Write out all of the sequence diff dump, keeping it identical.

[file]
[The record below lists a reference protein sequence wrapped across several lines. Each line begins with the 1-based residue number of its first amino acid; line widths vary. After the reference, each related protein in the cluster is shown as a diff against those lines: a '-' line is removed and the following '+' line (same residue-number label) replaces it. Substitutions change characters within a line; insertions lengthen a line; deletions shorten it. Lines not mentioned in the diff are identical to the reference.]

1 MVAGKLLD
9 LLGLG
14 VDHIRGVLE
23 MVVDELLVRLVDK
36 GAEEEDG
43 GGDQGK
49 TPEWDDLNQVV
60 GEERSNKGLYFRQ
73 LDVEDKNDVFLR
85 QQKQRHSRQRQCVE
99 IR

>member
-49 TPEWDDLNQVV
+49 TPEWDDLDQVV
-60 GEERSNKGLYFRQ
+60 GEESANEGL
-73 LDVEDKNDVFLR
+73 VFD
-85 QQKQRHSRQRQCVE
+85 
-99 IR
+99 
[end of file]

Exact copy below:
[The record below lists a reference protein sequence wrapped across several lines. Each line begins with the 1-based residue number of its first amino acid; line widths vary. After the reference, each related protein in the cluster is shown as a diff against those lines: a '-' line is removed and the following '+' line (same residue-number label) replaces it. Substitutions change characters within a line; insertions lengthen a line; deletions shorten it. Lines not mentioned in the diff are identical to the reference.]

1 MVAGKLLD
9 LLGLG
14 VDHIRGVLE
23 MVVDELLVRLVDK
36 GAEEEDG
43 GGDQGK
49 TPEWDDLNQVV
60 GEERSNKGLYFRQ
73 LDVEDKNDVFLR
85 QQKQRHSRQRQCVE
99 IR

>member
-49 TPEWDDLNQVV
+49 TPEWDDLDQVV
-60 GEERSNKGLYFRQ
+60 GEESANEGL
-73 LDVEDKNDVFLR
+73 VFD
-85 QQKQRHSRQRQCVE
+85 
-99 IR
+99 